I did say, sir, and I repeat it, that his language in reply to the remarks of the gentle-man from Massachusetts aroused in my bosom feelings of deep indignation. This chairman did not bring these feelings and sentiments from the Scripture-taught land of Connecticut. They have sprung from a disappointed, malignant ambition, in a committee-room, and have been nurtured in the bitterness of party spirit.. He not only replied to his arguments unfairly, but perverted them shamefully; and, sir, I ask him again, what did he mean by “his better days?" Does he mean, sir, the time when he had patronage to bestow, and office to confer? These are a man's “better days," (are they?) with this feeling chair-man. Did he mean, sir, the days had passed, when his physical powers were in their highest perfection, or did he mean his mental powers were decayed? If so, it was an unfeeling, uncivil allusion. I thought, sir, respect for old age was the “instinct of Nature." And, sir, though I did not rise as a defender of the gentleman from Massachusetts, (he needs none, sir; I repeat, he is well able to take care of himself,) I must say that the chairman is mistaken, ay, sir, sadly mistaken. The venerable gentleman from Massachusetts and myself differ widely upon some subjects, sir; upon this right of petition, which was referred to just now, we are as wide as the poles—we differ toto coelo! But, sir, I could not but feel indignation at hearing the chairman speak, as he did, of a man whose age, whose long public service, whose vast acquirements and boundless information, all, entitle him to respect; of a man who had been the First Magistrate of-the first nation in the world. Mr. Speaker, I am not given to adulation, even In these times. I scorn it. I have no compliments to bestow on the gentleman from Massachusetts; but, sir, I venture to prophesy that, if the gentleman from Massachusetts shall deign to notice him, he will have cause to regret it. In that case, I can only say for this chairman, as we say of culprits sometimes, in our part of the world—" May the Lord have mercy on you!"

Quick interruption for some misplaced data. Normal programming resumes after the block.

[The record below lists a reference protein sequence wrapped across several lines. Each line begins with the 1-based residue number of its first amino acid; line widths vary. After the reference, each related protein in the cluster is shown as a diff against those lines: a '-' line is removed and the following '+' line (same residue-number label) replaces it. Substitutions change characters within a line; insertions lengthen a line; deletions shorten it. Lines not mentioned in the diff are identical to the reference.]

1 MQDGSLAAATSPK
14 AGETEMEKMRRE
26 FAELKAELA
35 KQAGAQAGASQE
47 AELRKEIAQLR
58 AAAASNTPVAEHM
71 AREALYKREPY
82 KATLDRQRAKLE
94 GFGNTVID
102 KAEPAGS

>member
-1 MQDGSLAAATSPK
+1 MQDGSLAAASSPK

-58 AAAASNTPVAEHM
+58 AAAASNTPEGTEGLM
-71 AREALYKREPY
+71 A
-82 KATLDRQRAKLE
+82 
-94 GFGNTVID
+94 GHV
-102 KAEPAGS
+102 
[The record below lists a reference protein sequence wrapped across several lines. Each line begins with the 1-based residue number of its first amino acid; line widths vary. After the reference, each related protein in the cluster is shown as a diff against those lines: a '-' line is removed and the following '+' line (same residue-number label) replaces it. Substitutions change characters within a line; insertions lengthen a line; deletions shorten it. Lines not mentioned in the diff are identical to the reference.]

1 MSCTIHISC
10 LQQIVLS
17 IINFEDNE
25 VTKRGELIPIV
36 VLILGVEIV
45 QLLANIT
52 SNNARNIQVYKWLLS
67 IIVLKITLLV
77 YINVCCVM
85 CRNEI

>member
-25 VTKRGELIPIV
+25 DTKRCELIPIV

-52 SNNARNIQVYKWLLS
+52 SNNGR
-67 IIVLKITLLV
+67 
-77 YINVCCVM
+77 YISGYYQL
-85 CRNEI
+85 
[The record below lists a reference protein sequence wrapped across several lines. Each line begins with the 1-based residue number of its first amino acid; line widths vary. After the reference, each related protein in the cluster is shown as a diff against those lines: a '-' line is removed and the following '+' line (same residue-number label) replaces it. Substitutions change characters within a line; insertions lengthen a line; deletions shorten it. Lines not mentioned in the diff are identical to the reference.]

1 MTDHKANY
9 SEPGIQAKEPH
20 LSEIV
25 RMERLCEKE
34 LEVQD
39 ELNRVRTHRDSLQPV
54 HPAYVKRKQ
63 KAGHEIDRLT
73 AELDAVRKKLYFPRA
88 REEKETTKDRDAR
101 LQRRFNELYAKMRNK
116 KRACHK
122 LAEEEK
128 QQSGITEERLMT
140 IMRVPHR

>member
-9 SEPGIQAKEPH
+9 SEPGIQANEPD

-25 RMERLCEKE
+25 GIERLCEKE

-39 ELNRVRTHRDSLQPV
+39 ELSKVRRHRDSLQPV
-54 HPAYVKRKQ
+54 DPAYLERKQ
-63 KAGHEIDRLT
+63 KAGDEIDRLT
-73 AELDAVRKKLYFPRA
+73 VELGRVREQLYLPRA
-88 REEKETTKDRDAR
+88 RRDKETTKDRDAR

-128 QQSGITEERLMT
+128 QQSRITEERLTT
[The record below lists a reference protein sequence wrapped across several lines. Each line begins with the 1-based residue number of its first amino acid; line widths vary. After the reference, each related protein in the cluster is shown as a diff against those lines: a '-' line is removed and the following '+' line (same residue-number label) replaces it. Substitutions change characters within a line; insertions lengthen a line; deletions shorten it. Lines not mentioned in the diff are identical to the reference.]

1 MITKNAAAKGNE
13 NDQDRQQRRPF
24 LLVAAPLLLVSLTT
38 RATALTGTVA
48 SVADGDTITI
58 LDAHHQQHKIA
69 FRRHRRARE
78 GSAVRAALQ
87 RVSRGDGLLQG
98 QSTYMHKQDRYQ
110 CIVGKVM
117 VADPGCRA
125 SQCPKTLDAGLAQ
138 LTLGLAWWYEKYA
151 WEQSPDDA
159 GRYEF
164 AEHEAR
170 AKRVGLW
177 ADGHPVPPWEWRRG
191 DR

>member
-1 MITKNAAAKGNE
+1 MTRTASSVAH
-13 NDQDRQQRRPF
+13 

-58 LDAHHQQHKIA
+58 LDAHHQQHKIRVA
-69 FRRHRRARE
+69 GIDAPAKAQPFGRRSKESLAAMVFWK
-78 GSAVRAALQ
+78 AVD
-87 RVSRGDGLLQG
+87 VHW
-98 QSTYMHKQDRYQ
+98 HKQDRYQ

But, sir, the chairman further complains that I came in in this debate as a "volunteer." And pray, sir, how did he come in? May I ask, sir, did he come as a “regular,” to execute the fiendish purposes of party? If so, sir, I prefer to be a "volunteer.” The chairman forgets himself; sir, in his high-blown pride. I thought we…and privileges on this floor. It is news to me, sir, that some are "regulars” or “volunteers." But I am proud to be a volunteer, when I see an attempt made…on the rights of an individual, and on the rights of those he represents;…unimaginable

terrors of this chairman's voice cannot deter me. I will venture to…sir, this chivalrous chairman will never he a volunteer in his country's cause—not he. But he is a regular, it seems; and if his country should need his services in Florida, or elsewhere nearer home, to fight her battles, I hope he will not not go in chains.

But, sir, it seems I gave great offence to the chairman, by alluding to the sepulchral tones of his voice, to his “doleful sounds" as they first fell upon my ear, and attracted my attention. He says I have raised my “puny voice" here, and drawn my dagger, in this contest. I did not intend to say, sir, that he had net a sweet, melodious voice; but I thought the solemnity of the subject had made such an impression on his imagination, that his voice even had a melancholy tone. He may believe, sir, if he pleases, that he has a nightingale's voice; I will call him the Connecticut nightingale, and tell him that he has a powerful and melodious voice. As to my "puny voice," such as it is, it was given to me by the Almighty; I am thankful for it, and am satisfied. I regret deeply, sir, it does not please the ears of this nightingale.